Wild animals in and around Lake Kariba have killed 12 people in the past two months, with authorities urging residents to be more careful when moving around or engaging in fishing activities.
Six people were fatally attacked by crocodiles, four were killed by elephants, while two died after being attacked by hippos.
The latest incident involved the death of 38-year-old Nyarai Njigura, who was attacked and killed by a crocodile while fishing along the shores of the lake in the resort town of Kariba on Monday last week.
According to police, Njigura was fishing together with Muchaneta July and two others who reported the case to Nyamhunga Police Post.
In an interview, police Acting Officer Commanding Kariba District Superintendent Misheck Ngorima expressed concern over the latest incident.
“We are disturbed by the incident and I would like to encourage people to avoid fishing in deep waters,” Supt Ngorima said.
He said police would soon conduct awareness campaigns to educate the fishing community on the dangers they face during their activities.
Zimbabwe Parks and Wildlife Management Authority spokesperson Mr Tinashe Farawo said: “We always say to the community that they must stay away from water bodies and they should look around on the banks of the lake before fishing. It is unfortunate that another life has been lost.”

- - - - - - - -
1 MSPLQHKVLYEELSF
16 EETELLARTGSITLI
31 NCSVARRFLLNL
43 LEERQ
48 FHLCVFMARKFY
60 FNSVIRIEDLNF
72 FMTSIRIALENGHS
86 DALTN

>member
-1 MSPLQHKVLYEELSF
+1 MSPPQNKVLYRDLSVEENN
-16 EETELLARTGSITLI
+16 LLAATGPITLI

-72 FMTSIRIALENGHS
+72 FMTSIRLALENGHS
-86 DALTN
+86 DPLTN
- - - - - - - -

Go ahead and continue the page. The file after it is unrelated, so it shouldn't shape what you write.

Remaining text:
Her friends advised her to leave the fishing rod as the place was deep and infested with crocodiles.
Njigura ignored the warning and waded into the lake and the crocodile grabbed her by the neck before disappearing into the deep waters with her.
July and the other colleagues threw stones in the water to scare the giant reptile before they rushed to report the incident to the police.
Police notified Zimparks authorities who went to the scene of the incident, but could not find the deceased’s remains on the day.
Njigura’s body was recovered the following day and Zimparks rangers shot the crocodile.
Cases of people killed by crocodiles along the shores of Lake Kariba increase during summer when fishmongers flood its shores.